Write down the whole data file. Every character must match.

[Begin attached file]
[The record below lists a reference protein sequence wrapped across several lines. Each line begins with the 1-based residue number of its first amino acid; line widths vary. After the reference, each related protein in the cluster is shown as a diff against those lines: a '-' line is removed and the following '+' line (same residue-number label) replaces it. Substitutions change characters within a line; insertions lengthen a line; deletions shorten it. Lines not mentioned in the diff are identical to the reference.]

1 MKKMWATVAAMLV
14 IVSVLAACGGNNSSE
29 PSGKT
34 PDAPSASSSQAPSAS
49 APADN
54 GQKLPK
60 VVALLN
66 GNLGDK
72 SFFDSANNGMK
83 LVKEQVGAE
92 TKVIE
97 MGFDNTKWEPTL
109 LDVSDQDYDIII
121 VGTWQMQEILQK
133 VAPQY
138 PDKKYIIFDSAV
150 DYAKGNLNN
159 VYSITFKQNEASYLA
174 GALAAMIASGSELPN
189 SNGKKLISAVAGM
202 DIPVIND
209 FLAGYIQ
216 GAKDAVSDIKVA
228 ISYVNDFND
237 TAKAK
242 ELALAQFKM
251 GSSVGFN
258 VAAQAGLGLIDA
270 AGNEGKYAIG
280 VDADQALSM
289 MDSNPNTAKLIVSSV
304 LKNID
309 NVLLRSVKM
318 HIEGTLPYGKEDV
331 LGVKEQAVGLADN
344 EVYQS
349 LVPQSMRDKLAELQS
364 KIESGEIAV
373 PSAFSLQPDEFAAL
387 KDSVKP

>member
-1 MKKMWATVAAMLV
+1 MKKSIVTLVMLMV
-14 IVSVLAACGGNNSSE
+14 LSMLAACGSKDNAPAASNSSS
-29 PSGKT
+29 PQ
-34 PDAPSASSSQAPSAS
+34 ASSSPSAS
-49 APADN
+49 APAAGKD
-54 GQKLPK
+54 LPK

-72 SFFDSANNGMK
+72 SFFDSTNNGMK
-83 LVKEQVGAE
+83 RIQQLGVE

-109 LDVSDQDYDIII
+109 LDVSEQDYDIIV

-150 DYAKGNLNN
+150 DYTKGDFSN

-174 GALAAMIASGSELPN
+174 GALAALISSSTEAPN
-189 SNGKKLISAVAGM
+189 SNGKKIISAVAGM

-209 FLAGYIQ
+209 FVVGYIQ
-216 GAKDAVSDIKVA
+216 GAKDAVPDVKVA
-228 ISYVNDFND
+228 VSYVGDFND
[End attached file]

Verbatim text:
[The record below lists a reference protein sequence wrapped across several lines. Each line begins with the 1-based residue number of its first amino acid; line widths vary. After the reference, each related protein in the cluster is shown as a diff against those lines: a '-' line is removed and the following '+' line (same residue-number label) replaces it. Substitutions change characters within a line; insertions lengthen a line; deletions shorten it. Lines not mentioned in the diff are identical to the reference.]

1 MKKMWATVAAMLV
14 IVSVLAACGGNNSSE
29 PSGKT
34 PDAPSASSSQAPSAS
49 APADN
54 GQKLPK
60 VVALLN
66 GNLGDK
72 SFFDSANNGMK
83 LVKEQVGAE
92 TKVIE
97 MGFDNTKWEPTL
109 LDVSDQDYDIII
121 VGTWQMQEILQK
133 VAPQY
138 PDKKYIIFDSAV
150 DYAKGNLNN
159 VYSITFKQNEASYLA
174 GALAAMIASGSELPN
189 SNGKKLISAVAGM
202 DIPVIND
209 FLAGYIQ
216 GAKDAVSDIKVA
228 ISYVNDFND
237 TAKAK
242 ELALAQFKM
251 GSSVGFN
258 VAAQAGLGLIDA
270 AGNEGKYAIG
280 VDADQALSM
289 MDSNPNTAKLIVSSV
304 LKNID
309 NVLLRSVKM
318 HIEGTLPYGKEDV
331 LGVKEQAVGLADN
344 EVYQS
349 LVPQSMRDKLAELQS
364 KIESGEIAV
373 PSAFSLQPDEFAAL
387 KDSVKP

>member
-1 MKKMWATVAAMLV
+1 MKKSIVTLVMLMV
-14 IVSVLAACGGNNSSE
+14 LSMLAACGSKDNAPAASNSSS
-29 PSGKT
+29 PQ
-34 PDAPSASSSQAPSAS
+34 ASSSPSAS
-49 APADN
+49 APAAGKD
-54 GQKLPK
+54 LPK

-72 SFFDSANNGMK
+72 SFFDSTNNGMK
-83 LVKEQVGAE
+83 RIQQLGVE

-109 LDVSDQDYDIII
+109 LDVSEQDYDIIV

-150 DYAKGNLNN
+150 DYTKGDFSN

-174 GALAAMIASGSELPN
+174 GALAALISSSTEAPN
-189 SNGKKLISAVAGM
+189 SNGKKIISAVAGM

-209 FLAGYIQ
+209 FVVGYIQ
-216 GAKDAVSDIKVA
+216 GAKDAVPDVKVA
-228 ISYVNDFND
+228 VSYVGDFND